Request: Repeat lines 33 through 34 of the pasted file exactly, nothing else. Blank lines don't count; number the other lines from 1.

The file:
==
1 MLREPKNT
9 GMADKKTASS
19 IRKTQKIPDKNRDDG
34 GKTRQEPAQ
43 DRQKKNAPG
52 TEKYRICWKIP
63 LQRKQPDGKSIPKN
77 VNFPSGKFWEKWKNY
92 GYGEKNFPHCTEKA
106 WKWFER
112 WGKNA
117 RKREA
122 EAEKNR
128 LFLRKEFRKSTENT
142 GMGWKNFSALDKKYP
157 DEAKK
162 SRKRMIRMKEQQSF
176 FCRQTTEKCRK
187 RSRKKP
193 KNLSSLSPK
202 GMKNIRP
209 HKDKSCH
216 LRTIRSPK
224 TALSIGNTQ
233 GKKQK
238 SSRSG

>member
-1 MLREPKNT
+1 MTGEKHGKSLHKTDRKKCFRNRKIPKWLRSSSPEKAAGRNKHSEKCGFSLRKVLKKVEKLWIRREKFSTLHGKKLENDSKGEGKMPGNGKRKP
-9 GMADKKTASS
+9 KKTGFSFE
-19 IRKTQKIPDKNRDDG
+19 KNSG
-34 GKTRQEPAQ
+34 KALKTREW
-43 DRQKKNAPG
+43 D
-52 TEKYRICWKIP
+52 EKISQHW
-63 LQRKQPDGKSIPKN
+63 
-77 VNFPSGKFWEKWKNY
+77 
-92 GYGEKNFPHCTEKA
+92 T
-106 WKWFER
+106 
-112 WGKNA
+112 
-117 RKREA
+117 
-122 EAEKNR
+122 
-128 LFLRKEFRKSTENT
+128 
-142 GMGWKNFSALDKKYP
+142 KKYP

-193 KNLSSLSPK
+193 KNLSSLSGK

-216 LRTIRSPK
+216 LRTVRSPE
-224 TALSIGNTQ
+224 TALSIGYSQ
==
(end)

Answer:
+19 KNSG
-34 GKTRQEPAQ